One of the things my son loves to do is go pick a pumpkin to carve into a jack o’ lantern. We did it one year with my dad, and the boy has been an enthusiastic pumpkin picker ever since. Picking and carving pumpkins really can make a great fall family activity.
There are many places that still offer pumpkin patches in which you can go and choose your own pumpkins. In much the way agri-tourism has brought back picking your own apples (another great fall family activity) and picking your own strawberries, going to a patch somewhere to choose your own jack o’ lantern pumpkins is becoming popular again. The whole family can look through the patch and choose the pumpkins that they like best. My son prefers the perfectly round ones that weigh about ten pounds, while my husband likes pumpkins that are taller than they are wide. No matter the preference, though, it is possible to find just the right pumpkin.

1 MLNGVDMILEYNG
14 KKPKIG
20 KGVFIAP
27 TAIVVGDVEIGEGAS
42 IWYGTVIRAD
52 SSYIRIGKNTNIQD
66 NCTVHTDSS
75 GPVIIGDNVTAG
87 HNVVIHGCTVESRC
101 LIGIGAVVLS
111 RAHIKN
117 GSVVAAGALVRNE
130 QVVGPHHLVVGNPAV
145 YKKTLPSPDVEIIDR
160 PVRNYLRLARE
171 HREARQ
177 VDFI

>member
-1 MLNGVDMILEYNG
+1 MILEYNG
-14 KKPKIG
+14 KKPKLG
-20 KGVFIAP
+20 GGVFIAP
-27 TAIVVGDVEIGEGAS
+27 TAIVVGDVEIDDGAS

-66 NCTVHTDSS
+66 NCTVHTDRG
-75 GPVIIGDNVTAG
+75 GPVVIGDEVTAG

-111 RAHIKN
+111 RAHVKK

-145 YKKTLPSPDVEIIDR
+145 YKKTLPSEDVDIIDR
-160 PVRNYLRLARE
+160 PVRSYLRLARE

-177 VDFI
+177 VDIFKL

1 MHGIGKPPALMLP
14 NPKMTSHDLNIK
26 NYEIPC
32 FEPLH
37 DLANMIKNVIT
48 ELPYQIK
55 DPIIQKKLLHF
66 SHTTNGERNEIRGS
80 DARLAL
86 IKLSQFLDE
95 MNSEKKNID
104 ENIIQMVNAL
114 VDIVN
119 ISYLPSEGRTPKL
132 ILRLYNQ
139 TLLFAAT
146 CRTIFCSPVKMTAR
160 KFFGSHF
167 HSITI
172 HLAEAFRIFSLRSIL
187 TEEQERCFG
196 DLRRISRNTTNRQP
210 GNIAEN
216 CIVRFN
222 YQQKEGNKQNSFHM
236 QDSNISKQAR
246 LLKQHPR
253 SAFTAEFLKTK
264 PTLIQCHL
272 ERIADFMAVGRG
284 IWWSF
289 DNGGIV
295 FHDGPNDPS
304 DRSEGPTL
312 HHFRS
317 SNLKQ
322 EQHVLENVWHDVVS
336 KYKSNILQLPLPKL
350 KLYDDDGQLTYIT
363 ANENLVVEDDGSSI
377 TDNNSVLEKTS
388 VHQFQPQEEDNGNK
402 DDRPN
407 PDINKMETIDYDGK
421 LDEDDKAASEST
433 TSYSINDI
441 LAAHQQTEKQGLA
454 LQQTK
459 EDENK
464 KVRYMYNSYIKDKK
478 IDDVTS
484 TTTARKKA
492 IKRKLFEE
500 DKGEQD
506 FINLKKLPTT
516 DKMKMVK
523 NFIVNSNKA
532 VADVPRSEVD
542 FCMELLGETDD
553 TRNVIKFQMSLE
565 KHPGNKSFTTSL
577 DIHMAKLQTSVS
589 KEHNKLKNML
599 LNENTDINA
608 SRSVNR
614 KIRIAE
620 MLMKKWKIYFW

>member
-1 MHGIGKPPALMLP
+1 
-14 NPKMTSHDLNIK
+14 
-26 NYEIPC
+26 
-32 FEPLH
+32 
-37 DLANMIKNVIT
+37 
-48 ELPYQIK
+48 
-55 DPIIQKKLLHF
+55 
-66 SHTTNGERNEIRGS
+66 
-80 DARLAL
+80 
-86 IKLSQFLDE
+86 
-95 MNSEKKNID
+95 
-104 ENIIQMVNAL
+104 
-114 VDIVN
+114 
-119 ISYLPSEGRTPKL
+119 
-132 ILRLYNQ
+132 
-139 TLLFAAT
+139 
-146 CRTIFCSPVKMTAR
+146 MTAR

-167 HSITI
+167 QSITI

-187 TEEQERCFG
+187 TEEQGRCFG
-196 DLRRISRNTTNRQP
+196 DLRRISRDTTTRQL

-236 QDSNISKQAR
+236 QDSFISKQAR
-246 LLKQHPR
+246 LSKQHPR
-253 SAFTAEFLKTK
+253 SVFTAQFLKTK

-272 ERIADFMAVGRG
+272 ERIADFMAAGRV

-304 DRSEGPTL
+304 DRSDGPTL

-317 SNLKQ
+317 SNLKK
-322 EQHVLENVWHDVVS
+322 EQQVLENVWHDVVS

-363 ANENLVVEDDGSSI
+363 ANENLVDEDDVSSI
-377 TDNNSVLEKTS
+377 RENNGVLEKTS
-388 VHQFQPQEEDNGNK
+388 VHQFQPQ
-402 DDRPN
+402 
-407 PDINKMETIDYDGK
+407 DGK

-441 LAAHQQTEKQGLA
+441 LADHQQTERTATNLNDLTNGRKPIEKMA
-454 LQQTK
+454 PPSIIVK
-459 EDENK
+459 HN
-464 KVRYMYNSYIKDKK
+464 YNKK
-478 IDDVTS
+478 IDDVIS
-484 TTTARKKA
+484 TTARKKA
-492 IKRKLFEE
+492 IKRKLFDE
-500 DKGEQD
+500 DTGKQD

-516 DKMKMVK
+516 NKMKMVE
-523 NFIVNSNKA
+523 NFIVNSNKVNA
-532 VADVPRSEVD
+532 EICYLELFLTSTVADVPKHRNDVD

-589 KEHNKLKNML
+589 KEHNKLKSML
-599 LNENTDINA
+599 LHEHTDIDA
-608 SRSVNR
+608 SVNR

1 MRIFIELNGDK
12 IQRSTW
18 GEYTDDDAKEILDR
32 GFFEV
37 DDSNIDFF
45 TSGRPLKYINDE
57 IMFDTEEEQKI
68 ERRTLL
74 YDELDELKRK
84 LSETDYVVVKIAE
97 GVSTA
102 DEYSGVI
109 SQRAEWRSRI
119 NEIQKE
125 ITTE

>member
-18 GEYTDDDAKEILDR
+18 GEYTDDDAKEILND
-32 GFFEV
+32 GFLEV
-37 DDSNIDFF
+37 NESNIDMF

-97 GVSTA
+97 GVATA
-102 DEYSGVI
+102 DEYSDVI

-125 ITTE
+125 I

Make sure that you go prepared, however. It is starting to get chilly in most parts of the country. Wear sturdy shoes that you do not mind getting dirty (I never saw a mud-free pumpkin patch), and a jacket to keep you warm. It can also help to have gloves, especially if the day is brisk and a little windy. We like to go to a nearby farm that also offers pony rides for the kids and sometimes a wagon ride. With the crisp autumn air, the brightly colored leaves and the hot apple cider, the pumpkin patch day is usually a dream.
When you get the pumpkin home, if you plan to carve within a couple of days, you can leave the pumpkins on your doorstep. Otherwise, keep them in a cool, dark place. We keep ours in the cellar for a couple of weeks before carving. After you carve them, you can put a little petroleum jelly on the inside and along the edges that you carved out. This helps preserve the jack o’ lanterns for a couple extra days.